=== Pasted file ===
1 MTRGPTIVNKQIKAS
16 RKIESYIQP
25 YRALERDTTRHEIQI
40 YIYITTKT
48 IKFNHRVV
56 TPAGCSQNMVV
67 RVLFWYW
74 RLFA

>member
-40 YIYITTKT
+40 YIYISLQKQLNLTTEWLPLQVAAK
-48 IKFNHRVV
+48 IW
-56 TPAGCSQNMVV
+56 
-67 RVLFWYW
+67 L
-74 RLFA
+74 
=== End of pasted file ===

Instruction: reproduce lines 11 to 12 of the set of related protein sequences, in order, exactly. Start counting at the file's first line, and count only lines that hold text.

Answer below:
+40 YIYISLQKQLNLTTEWLPLQVAAK
-48 IKFNHRVV